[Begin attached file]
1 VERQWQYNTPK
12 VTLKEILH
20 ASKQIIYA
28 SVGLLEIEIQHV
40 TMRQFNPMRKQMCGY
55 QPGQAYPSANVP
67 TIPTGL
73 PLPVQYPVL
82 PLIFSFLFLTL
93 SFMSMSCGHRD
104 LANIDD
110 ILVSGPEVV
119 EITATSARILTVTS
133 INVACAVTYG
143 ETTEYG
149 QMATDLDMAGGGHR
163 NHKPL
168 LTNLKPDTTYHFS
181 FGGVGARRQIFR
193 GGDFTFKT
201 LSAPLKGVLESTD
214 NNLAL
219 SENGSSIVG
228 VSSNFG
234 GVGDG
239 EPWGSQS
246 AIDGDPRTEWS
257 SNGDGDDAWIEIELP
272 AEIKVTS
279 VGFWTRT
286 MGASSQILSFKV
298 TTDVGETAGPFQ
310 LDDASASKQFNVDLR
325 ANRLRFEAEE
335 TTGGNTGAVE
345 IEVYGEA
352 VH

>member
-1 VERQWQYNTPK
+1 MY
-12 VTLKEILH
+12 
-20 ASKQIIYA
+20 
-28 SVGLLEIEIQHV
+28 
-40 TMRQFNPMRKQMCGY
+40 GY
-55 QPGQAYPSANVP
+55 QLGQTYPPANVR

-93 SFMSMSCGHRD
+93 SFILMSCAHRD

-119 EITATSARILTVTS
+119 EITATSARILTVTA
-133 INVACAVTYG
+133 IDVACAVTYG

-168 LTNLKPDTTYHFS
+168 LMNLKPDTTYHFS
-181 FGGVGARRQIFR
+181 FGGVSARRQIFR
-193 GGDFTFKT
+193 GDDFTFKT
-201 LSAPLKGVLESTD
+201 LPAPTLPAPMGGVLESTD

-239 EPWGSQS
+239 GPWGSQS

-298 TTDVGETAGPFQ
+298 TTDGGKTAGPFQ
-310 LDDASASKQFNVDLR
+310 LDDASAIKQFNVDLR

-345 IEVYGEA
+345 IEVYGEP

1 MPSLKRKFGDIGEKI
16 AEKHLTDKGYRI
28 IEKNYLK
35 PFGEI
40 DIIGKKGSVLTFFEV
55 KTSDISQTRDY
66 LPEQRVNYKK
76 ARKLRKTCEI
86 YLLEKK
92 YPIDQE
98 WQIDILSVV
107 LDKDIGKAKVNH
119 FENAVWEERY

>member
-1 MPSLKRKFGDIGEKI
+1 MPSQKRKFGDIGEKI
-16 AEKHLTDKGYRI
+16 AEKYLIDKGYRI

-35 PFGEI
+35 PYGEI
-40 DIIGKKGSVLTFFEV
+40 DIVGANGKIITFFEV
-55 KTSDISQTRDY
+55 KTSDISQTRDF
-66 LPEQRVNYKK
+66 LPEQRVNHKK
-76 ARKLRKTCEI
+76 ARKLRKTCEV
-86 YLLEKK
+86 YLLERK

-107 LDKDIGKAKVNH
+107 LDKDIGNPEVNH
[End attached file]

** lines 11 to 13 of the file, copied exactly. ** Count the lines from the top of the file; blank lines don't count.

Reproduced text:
104 LANIDD
110 ILVSGPEVV
119 EITATSARILTVTS